The turnip, along with her cousin the rutabaga, is an underappreciated root vegetable in the cabbage family. Winter turnips (the most common cultivar is Purple Top White Globe) can have a sharp, almost radishy flavor, but this mellows out and sweetens when you cook them.
In this recipe, turnips and apples are are cut into similar-size wedges and roasted simply with garlic and thyme. Just like cabbage and apples, turnips and apples are natural flavor friends. High heat roasting caramelizes and concentrates the flavors of each – even my kids happily ate turnips prepared this way!
This combo cries out to be a fall or winter side-dish for pork. I served it with a mustard crusted pork tenderloin as shown below.
A few tips:
- Spring turnips tend to be much smaller and milder than their winter counterparts. They are usually sold bunched with the tops on, as opposed to winter turnips which are sold trimmed.
- If you are purchasing the turnips and apples, try to get ones that are similar in size. If you are harvesting your own, cut your turnips into halves, quarters, or wedges to adjust the size. The important thing is that the turnip and apple pieces are about the same size when they go in the oven.
- Use parchment paper to ease clean up. The apple, in particular, has enough sugar that it will stick badly to unlined sheet pans. I buy my parchment paper from local restaurant supply companies or Business Costco in commercial packs of 1000 sheets, which makes it very affordable (about 2.5 cents per half-sheet) to use parchment every time I use a sheet pan to bake or roast anything. This option online looks similar to what I buy locally. This option is unbleached and therefore prettier!
Fresh thyme, garlic and high heat are the only additions these turnips and apples need.
Everything is tossed together with olive oil and seasoned with salt and pepper.
Wedges have a lot of surface area in contact with the pan, so they brown better than cubes or chunks.
For best results, turn wedges once, halfway through roasting, to get that caramelization love going on both sides of your wedges.
Without parchment on the pan, all those tasty caramelized apple and turnip sugars would make it hard to remove the wedges.
These caramelized turnip and apple wedges were the perfect side for this mustard crusted pork tenderloin. They would also be great with easy maple-cider pork chops, or a simple roast chicken.
Do you cook (or grow?!) turnips?
Caramelized Turnips and Apples with Thyme
Yield 4 servings
High-heat roasting caramelises apple and turnip wedges, turning them into the perfect side dish for fall or winter meals.
- 2 tablespoons olive oil
- 2 cloves garlic, peeled and minced
- 2 teaspoons fresh thyme
- 1 pound turnips (3 medium turnips)
- 1 pound apples (2 large apples)
- Kosher salt
- Freshly ground black pepper
- Adjust oven rack to the center position and preheat oven to 450 degrees. Line a sheet pan with parchment.
- Add the olive oil, garlic, and thyme to a medium bowl.
- Peel and trim the turnips, and cut each into chunky wedges. Halve, core and slice the apple into wedges about the same size as the turnip wedges. Add the turnip and apple to the bowl with the oil. Add salt and pepper to taste, and toss everything together very well so the turnips and apples are evenly coated with oil and seasoning.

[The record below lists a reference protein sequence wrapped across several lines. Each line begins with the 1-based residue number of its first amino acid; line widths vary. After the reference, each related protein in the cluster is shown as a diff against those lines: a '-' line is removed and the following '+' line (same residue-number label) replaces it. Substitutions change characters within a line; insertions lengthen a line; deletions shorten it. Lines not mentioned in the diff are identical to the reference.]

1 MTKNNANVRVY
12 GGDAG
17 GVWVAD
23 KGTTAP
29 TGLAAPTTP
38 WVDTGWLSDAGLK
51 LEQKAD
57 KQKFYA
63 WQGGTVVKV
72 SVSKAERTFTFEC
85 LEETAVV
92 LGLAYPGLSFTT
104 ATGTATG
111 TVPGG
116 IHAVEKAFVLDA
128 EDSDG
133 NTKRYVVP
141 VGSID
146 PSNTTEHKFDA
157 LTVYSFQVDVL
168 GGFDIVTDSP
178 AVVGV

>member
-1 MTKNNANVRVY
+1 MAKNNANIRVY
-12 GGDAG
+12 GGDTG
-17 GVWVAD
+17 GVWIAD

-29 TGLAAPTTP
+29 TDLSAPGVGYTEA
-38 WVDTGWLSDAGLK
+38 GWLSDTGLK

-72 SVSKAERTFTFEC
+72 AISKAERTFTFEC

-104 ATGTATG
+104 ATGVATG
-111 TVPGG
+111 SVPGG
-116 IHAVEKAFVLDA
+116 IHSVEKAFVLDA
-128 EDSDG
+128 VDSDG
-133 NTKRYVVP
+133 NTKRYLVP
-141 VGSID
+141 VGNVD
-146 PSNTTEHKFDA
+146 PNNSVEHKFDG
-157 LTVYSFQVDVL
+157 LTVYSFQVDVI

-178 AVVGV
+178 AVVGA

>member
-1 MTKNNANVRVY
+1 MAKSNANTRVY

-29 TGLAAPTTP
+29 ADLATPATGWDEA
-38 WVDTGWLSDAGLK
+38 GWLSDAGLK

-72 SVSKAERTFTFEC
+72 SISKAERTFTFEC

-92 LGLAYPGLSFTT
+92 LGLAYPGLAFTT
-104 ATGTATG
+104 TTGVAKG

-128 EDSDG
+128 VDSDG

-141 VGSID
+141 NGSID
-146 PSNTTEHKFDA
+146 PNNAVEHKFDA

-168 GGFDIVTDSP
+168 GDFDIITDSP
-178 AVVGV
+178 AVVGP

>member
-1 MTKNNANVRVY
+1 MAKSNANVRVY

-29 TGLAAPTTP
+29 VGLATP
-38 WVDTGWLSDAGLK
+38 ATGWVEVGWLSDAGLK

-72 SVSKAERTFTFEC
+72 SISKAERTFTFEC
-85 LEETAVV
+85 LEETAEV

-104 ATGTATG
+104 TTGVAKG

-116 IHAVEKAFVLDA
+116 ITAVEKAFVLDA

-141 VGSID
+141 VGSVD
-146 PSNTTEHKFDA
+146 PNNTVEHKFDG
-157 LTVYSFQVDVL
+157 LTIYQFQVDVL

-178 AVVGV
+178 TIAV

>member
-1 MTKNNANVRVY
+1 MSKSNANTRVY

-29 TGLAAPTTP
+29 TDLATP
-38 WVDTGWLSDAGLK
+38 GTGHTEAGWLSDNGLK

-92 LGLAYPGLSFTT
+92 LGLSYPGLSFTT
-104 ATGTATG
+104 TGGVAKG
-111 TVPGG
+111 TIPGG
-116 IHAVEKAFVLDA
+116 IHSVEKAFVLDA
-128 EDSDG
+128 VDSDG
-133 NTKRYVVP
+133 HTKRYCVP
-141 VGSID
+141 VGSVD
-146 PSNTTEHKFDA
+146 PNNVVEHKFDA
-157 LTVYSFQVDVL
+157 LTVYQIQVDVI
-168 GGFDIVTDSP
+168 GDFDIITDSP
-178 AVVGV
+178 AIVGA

- Tip the turnip, apple, and any residual oil onto the sheet pan in a single layer. Roast for 25-35 minutes, or until the turnips are tender throughout, and nicely caramelized and brown. After 15 minutes, check the wedges and flip any that are already deeply brown on the bottom.
- Remove from oven and serve right away.
Note: I used Fuji apples here, which were lovely and roasted to sweet, soft wedges which still held together. For a firmer roasted apple, use a Granny Smith or similar tart, baking-type of apple.
We made the milk braised pork you recommended a bit ago, and it was incredible. I look forward to trying this non-kale side (LOL) sometime, too.
Happy Mum says
Wow — So, the apple/turnip combo looks and sounds lovely — but the pork in the photos looks… AMAZING!! Truly, my mouth is watering. Yum. Really enjoy your blog, btw.
This looks amazing and I will try it, but what I am so much more excited about (mind blown about- I am guessing you might figure out where I am going with this) is the blog I stumbled upon after researching how to keep my strawberry patch happiest.
You see it will be my 50th birthday at the end of April and like most wives, I am planning my own party as my guy just isn’t a party planner. The new knowledge I have (so many thanks coming your way) about the ability to turn a plain jane 2 cup Reg mouth jar into a way to mix Margaritas is fantastic! I happen to have been collecting bottles of tequila for the day, so imagine how happy I was! Not to mention I just happen to have a few jars of jam leftover from previous years and thanks to another reader and commenter, I happen to have a friend to makes wonderful pepper jelly…. methinks it worth a try! And the gentleman who suggested making a whole shwack ahead of time and adding your ice and flavouring…. genius. I think I will slide into 50, with ease (and perhaps a big silly grin!)
Many thanks to you all.